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Encode to single byte extended ascii values

In C#, I'm trying to replace substrings in a string with non-printing characters (characters with byte codes above 0xE0). I've seen many questions that are going the other way -- i.e. trying to remove non-printing characters from a string -- but not trying to insert non-printing characters. The code below (which doesn't work correctly) is where I am now:

string[] _symbol = {"Hello", "the", "man"};
string _source = "\"Hello, Hello,\" the man said.\n\"Hello,\" the woman replied.";
string _expect = "\"\xF3, \xF3,\" \xF2 \xF1 said.\n\"\xF3,\" \xF2 wo\xF1 replied.";

byte[] tblix = { 0xF3, 0x00 };
string _repl, _dest;

_repl = System.Text.Encoding.UTF8.GetString(tblix, 0, 1);
_dest = _source.Replace(_symbol[0], _repl);

tblix[0]--;
_repl = System.Text.Encoding.UTF8.GetString(tblix, 0, 1);
_dest = _dest.Replace(_symbol[1], _repl);

tblix[0]--;
_repl = System.Text.Encoding.UTF8.GetString(tblix, 0, 1);
_dest = _dest.Replace(_symbol[2], _repl);

bool check = (_dest == _expect);

File.WriteAllText("temp.dat", _dest);

I am expecting to produce a string in _dest that is equivalent to _expect; If I use ASCII encoding, the non-printing characters revert to '?'. UTF8 doesn't work correctly either. Moreover, I want the output to be written to the file as a sequence of single-byte characters, so converting everything to a multibyte encoding would eventually require coming back to a single-byte representation. Is there a convenient way to do what I'm trying to accomplish? Thanks in advance for any suggestions.

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marked as duplicate by Erik Philips, Conrad Frix, Eitan T, Ryan Bigg, John Conde Oct 27 '12 at 0:41

This question has been asked before and already has an answer. If those answers do not fully address your question, please ask a new question.

    
It looks like you have an XY Problem, that is, you have a solution that isn't working but we don't know why it isn't working because we don't know your end goal. –  Erik Philips Oct 26 '12 at 19:48
    
My goal is to produce a file in which each character (including non-printing ones) is represented by one byte, and when I open the file, I should see exactly what is shown in the _expect variable. However, using UTF8 representation in the Replace results in multibyte non-printing characters, and using ASCII representation turns all characters above \127 into '?'. –  laser_dude Oct 26 '12 at 20:34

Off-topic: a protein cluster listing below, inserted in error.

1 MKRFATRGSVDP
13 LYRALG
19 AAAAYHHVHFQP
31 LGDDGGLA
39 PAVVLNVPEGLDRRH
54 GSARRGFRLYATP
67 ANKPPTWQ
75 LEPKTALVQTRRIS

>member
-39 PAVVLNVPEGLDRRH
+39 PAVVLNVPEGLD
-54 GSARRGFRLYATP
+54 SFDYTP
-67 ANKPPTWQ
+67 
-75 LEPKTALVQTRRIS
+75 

2 Answers 2

I was able to get this to work using a Windows-1252 encoding, as in the modified code below. I also had to ensure that the file was being written in 1252 encoding, as well.

string file = @"C:\Temp\temp.dat";

string[] _symbol = { "Hello", "the", "man" };
string _source = "\"Hello, Hello,\" the man said.\n\"Hello,\" the woman replied.";
string _expect = "\"\xF3, \xF3,\" \xF2 \xF1 said.\n\"\xF3,\" \xF2 wo\xF1 replied.";
byte[] tblix = { 0xF3 };

string _repl, _dest;

Encoding e1252 = Encoding.GetEncoding(1252);
_repl = e1252.GetString(tblix);
_dest = _source.Replace(_symbol[0], _repl);

tblix[0]--;
_repl = e1252.GetString(tblix);
_dest = _dest.Replace(_symbol[1], _repl);

tblix[0]--;
_repl = e1252.GetString(tblix);
_dest = _dest.Replace(_symbol[2], _repl);

bool check = (_dest == _expect);

TextWriter tw = new StreamWriter(file, false, e1252);
tw.Write(_dest);
tw.Close();
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Create the char directly, not from encoding...

        string file = @"C:\Temp\temp.dat";

        string[] _symbol = { "Hello", "the", "man" };
        string _source = "\"Hello, Hello,\" the man said.\n\"Hello,\" the woman replied.";
        string _expect = "\"\xF3, \xF3,\" \xF2 \xF1 said.\n\"\xF3,\" \xF2 wo\xF1 replied.";

        //byte[] tblix = { 0xF3, 0x00 };

        char c = (char)0xF300;

        string _repl, _dest;

        //_repl = System.Text.Encoding.UTF8.GetString(tblix, 0, 1);
        _dest = _source.Replace(_symbol[0], c.ToString());

        c -= (char)0x100;
        //_repl = System.Text.Encoding.UTF8.GetString(tblix, 0, 1);
        _dest = _dest.Replace(_symbol[1], c.ToString());

        c -= (char)0x100;
        //_repl = System.Text.Encoding.UTF8.GetString(tblix, 0, 1);
        _dest = _dest.Replace(_symbol[2], c.ToString());

        bool check = (_dest == _expect);

        File.WriteAllText(file, _dest);

I believe that is is trying to convert to a printable character, whereas, creating the char directly forces that exact char to print (or not in this case). This is a copy of the code that I copied from you and put into a new Console app. Did exactly as you said, and I made these changes and then it worked.

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This is indeed much more straightforward and elegant. The issue that I see with this is that when I look at the file, the non-printing characters are still in multibyte (UTF8) format, but I would like them to occupy only a single byte each. –  laser_dude Oct 26 '12 at 20:16
    
@laser_dude Sorry, I actually didn't realize that your goal was for EVERY char to be single byte! –  iMortalitySX Oct 26 '12 at 21:07

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